The start of basketball season brings the action inside which poses a whole new set of issues. Social distancing takes center stage with vouchers being used to control the number of fans in the gymnasium. While vouchers were used during the football season, they became more important during basketball season.
The limited number of seats in a gymnasium has forced many visiting teams to “share” vouchers. Most schools hosting games are limiting the number of vouchers available to visiting teams’ fans. Many schools are receiving as few as 30 vouchers for road games. As a result, schools are clearing the gym between games. Fans who are leaving the gym are passing their vouchers to others who are there to watch the next game.
In an effort to make sure all fans can view the games live streaming has become more common in gymnasiums, as well as football fields. Some schools, like Caddo Hills, have set up live streaming channels on their school website, or on social media. Some are using online streaming services, while others are depending on parents in the stands to stream the games on social media sites.
Benches have expanded to provide proper social distancing with some seats stretching around the gym to accommodate larger schools.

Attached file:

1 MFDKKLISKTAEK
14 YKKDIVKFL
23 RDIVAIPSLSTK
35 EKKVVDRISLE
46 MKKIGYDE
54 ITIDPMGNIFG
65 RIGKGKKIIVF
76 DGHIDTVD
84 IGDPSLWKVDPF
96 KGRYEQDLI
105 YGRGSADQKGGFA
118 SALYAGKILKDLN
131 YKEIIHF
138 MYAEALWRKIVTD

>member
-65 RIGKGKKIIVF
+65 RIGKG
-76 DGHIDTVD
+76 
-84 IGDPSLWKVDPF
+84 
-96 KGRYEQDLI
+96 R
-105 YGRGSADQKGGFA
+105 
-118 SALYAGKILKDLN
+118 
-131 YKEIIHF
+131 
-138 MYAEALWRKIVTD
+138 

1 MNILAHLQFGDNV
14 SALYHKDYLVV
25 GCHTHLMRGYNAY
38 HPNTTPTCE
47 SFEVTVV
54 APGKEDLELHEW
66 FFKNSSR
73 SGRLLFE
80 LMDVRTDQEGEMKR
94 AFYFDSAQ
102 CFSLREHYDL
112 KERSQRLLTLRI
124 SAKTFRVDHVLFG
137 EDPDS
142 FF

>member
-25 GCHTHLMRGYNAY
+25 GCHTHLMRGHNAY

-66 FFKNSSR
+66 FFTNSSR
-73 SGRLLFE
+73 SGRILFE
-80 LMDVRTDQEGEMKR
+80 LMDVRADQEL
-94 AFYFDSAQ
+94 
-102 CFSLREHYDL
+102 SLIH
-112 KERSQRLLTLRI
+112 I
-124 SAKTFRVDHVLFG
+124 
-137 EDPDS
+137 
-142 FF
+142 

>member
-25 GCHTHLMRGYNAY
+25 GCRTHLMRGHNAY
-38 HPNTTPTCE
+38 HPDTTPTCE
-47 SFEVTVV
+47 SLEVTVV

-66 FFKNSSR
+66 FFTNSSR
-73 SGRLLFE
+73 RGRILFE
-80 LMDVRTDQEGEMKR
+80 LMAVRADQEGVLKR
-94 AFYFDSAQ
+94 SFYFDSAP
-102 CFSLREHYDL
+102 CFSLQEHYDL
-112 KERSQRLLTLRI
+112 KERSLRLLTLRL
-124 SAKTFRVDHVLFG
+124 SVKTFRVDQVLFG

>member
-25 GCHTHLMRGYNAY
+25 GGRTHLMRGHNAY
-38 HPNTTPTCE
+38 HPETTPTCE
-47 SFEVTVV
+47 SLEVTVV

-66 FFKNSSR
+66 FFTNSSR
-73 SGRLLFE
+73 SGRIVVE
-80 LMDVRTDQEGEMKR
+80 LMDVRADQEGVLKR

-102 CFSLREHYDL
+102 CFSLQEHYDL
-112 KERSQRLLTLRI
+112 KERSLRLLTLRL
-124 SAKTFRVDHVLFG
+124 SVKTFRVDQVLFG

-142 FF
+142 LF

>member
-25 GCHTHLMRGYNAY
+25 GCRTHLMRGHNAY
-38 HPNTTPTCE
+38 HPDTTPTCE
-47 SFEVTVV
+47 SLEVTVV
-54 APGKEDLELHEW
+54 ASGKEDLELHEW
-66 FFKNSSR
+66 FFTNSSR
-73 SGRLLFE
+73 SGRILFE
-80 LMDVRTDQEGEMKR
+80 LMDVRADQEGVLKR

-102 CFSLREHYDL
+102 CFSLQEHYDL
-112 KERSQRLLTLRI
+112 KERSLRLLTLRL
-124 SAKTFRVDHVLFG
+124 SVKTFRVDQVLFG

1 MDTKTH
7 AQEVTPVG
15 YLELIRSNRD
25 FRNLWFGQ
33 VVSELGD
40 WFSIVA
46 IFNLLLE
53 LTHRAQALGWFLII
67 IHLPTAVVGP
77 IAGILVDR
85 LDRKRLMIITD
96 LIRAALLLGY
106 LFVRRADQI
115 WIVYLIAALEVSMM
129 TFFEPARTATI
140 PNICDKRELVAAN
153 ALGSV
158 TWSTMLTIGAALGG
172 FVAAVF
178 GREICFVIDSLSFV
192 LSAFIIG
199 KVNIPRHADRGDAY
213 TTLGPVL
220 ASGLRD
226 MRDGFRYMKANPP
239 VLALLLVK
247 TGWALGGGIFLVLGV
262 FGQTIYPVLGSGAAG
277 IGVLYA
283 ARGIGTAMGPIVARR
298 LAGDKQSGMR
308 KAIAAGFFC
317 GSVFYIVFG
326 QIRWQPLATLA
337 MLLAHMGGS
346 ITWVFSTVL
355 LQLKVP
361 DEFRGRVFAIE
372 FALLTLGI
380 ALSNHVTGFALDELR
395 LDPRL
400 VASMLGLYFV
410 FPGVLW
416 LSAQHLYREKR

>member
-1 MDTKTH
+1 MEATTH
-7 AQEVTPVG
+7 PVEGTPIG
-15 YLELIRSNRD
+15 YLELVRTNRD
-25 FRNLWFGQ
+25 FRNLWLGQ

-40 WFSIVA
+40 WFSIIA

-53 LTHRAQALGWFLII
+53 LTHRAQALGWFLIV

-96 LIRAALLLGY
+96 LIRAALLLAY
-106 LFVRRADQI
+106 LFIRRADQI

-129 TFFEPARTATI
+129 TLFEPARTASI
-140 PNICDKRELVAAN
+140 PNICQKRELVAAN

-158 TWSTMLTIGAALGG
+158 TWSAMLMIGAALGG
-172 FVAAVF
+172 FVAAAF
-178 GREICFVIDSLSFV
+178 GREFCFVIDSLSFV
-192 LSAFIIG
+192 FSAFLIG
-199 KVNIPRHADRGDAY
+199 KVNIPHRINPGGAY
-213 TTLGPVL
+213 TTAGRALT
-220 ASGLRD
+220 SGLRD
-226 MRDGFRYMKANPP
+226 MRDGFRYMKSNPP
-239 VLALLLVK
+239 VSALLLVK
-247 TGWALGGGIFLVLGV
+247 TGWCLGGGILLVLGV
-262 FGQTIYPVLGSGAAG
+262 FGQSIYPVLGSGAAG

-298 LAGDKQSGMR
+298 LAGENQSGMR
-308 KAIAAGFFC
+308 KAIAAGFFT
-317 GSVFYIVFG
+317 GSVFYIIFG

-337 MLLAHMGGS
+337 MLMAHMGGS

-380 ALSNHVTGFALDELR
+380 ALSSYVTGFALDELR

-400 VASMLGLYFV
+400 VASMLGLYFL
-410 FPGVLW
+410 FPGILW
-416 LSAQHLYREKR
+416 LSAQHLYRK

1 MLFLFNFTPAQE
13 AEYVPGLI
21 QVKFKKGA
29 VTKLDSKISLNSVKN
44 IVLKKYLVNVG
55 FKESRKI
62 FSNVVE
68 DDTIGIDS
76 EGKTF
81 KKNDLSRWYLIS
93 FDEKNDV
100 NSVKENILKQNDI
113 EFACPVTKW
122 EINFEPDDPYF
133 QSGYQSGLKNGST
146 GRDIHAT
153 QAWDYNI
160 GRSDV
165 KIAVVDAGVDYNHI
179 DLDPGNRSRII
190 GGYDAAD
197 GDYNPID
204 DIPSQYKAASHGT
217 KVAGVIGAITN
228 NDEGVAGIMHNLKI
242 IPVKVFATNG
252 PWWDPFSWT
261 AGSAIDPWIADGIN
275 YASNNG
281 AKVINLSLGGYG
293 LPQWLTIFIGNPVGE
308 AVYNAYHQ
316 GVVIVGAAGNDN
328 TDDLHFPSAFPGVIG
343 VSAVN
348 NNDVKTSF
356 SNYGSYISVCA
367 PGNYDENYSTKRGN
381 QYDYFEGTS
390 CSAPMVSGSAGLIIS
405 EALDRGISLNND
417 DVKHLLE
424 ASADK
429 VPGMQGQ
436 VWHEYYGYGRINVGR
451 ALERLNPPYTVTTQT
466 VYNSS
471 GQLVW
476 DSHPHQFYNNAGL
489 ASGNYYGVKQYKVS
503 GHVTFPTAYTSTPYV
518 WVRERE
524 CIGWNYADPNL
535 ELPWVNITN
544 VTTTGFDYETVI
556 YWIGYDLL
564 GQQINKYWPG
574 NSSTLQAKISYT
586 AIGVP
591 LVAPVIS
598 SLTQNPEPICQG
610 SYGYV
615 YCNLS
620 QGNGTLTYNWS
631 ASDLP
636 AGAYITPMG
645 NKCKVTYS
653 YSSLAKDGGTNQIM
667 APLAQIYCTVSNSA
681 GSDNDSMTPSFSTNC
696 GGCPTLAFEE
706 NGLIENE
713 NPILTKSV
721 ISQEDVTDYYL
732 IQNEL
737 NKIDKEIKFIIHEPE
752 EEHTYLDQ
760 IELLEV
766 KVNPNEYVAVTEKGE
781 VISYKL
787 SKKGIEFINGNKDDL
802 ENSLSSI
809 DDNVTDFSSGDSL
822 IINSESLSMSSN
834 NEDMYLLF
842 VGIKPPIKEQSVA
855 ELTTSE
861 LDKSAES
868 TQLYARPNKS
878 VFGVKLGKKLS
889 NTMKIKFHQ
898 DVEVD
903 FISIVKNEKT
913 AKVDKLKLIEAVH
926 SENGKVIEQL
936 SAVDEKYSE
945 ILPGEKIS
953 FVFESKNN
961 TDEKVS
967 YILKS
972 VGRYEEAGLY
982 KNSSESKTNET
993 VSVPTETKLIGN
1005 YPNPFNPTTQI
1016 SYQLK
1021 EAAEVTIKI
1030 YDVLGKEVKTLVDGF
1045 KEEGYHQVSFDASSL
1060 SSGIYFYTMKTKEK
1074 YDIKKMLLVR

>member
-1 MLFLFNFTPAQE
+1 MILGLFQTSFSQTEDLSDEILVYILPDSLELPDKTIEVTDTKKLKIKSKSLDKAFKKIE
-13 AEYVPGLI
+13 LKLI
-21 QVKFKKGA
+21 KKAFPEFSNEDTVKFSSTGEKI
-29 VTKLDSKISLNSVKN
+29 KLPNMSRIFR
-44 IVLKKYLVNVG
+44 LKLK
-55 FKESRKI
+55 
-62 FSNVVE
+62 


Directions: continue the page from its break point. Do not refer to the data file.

Much like football, the action on the court looks like any other game. The noise levels in most gymnasiums aren’t as loud, but the action is just as intense.
Cancellations have been common at the start of the basketball season. The AAA also prohibited all tournaments except of postseason tournaments. This limits the number of games teams will be able to play this year.
Homecoming and Senior Night activities have also been affected. Senior Nights, which are usually reserved for the last home game of the season in all sports, have occurred during some of the first home games to insure they happen.
Homecoming ceremonies have changed to accommodate social distancing. Caddo Hills and Mount Ida chose to require participants to socially distance while walking. Oden chose to ask family members to escort members of royalty to avoid the social distancing requirement.
In spite of all the restrictions students continue to enjoy the games they play and will strive to stymie the spread of the virus while they enjoy the sports they love.